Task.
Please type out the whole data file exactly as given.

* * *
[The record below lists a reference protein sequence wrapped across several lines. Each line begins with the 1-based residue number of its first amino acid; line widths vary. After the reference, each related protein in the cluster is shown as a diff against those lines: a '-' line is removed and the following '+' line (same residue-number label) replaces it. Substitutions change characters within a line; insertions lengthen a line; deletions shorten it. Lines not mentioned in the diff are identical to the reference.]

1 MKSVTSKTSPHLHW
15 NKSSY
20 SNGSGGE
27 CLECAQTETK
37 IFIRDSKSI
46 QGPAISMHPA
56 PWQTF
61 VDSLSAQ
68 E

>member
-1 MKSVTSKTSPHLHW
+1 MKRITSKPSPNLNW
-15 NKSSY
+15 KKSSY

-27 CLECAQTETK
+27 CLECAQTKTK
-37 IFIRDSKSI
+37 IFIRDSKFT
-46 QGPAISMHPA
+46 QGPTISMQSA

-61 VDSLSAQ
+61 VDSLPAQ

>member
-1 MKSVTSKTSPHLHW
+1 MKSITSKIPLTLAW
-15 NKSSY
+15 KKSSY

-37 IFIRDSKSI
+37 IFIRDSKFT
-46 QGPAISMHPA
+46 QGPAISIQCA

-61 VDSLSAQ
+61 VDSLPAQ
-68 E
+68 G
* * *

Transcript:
[The record below lists a reference protein sequence wrapped across several lines. Each line begins with the 1-based residue number of its first amino acid; line widths vary. After the reference, each related protein in the cluster is shown as a diff against those lines: a '-' line is removed and the following '+' line (same residue-number label) replaces it. Substitutions change characters within a line; insertions lengthen a line; deletions shorten it. Lines not mentioned in the diff are identical to the reference.]

1 MKSVTSKTSPHLHW
15 NKSSY
20 SNGSGGE
27 CLECAQTETK
37 IFIRDSKSI
46 QGPAISMHPA
56 PWQTF
61 VDSLSAQ
68 E

>member
-1 MKSVTSKTSPHLHW
+1 MKRITSKPSPNLNW
-15 NKSSY
+15 KKSSY

-27 CLECAQTETK
+27 CLECAQTKTK
-37 IFIRDSKSI
+37 IFIRDSKFT
-46 QGPAISMHPA
+46 QGPTISMQSA

-61 VDSLSAQ
+61 VDSLPAQ

>member
-1 MKSVTSKTSPHLHW
+1 MKSITSKIPLTLAW
-15 NKSSY
+15 KKSSY

-37 IFIRDSKSI
+37 IFIRDSKFT
-46 QGPAISMHPA
+46 QGPAISIQCA

-61 VDSLSAQ
+61 VDSLPAQ
-68 E
+68 G